iHeartRadio, however, is not Pandora's major competition; rather it is terrestrial radio stations, which continue to account for about 83 percent of all radio listening, with satellite and Internet radio providers accounting for the rest.
The bulk of Pandora's expected $400 million revenue comes from digital media advertisers and businesses in eight of the top-10 radio markets where Pandora currently has ad sales staff. The goal is to expand the number of sales reps on the ground to most of the country's radio markets, including Albuquerque, Paschel says. That's a lot of markets, but also a lot of potential to grab a slice of the $16.5 billion in radio advertising dollars available nationally.
The Albuquerque radio market, with about 30 stations, generates nearly $30 million a year in local advertising revenue and another $10 million in digital and national advertising, says Hammond.
Still, Clear Channel and other local station operators say they aren't sweating the possibility of a more active Pandora eating away at local ad revenue.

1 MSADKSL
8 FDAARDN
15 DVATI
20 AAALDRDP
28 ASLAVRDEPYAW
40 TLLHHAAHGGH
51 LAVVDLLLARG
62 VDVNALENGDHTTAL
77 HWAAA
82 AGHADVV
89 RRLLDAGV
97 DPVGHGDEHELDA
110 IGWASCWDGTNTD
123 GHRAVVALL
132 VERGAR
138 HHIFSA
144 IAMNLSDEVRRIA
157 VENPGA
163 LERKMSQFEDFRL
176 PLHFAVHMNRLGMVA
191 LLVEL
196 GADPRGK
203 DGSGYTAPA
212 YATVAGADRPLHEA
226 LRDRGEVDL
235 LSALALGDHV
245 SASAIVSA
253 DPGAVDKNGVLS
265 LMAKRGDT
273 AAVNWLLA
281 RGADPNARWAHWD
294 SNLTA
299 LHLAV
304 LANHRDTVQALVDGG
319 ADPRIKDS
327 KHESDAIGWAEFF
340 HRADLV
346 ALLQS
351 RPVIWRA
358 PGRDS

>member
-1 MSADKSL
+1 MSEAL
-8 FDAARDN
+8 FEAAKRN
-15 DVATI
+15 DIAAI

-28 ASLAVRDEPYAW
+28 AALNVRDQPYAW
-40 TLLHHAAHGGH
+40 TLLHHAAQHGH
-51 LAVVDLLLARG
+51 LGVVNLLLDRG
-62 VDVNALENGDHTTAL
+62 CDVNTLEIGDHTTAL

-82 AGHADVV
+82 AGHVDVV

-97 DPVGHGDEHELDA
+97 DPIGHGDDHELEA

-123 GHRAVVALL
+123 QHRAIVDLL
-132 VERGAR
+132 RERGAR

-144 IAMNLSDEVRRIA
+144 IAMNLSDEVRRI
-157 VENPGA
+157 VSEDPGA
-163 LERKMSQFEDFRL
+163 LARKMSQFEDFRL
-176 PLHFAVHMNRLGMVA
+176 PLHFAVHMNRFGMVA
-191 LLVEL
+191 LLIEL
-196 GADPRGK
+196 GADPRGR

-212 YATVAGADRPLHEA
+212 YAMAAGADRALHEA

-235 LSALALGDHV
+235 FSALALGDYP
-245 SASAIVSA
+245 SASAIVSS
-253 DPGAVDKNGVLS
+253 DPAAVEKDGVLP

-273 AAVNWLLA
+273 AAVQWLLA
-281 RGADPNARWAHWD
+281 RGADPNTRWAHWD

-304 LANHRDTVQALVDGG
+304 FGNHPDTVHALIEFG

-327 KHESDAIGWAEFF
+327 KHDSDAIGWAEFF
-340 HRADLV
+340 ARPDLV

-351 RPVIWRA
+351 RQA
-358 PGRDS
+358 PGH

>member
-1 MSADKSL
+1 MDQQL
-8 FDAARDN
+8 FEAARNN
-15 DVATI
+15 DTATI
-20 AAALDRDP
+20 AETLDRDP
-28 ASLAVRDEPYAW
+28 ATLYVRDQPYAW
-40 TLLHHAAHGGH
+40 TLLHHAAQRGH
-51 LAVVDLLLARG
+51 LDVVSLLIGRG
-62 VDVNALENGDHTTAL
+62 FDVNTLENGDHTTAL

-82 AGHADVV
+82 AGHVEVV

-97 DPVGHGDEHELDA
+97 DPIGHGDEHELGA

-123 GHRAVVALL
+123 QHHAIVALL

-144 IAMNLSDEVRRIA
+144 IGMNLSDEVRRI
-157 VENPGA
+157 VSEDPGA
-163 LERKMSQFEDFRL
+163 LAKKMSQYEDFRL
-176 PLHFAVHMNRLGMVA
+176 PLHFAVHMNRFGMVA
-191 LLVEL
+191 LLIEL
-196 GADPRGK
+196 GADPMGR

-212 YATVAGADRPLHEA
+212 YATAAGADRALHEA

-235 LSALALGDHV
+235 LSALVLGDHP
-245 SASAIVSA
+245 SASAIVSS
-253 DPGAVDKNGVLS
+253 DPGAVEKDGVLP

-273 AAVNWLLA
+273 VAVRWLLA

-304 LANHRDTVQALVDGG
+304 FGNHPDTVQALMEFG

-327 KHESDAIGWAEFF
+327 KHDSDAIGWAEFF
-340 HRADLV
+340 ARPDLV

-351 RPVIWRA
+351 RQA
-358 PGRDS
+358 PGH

Clear Channel's strategy has been to "deliver content where listeners want to get it, which was part of the reason the company established iHeartRadio," he says. But that also begs the question: If they weren't worried about Internet radio, why create the service
Likewise, Milt McConnell, general manager of the seven Cumulus Media radio stations in the Albuquerque market, calls Pandora's impending competition for local advertising dollars a "nonevent."
Local radio has held up against assaults from "digital, satellite and every kind of new electronic device," he says. "The good news is (terrestrial) radio has adapted and we are on all those platforms via an app or through iHeartRadio."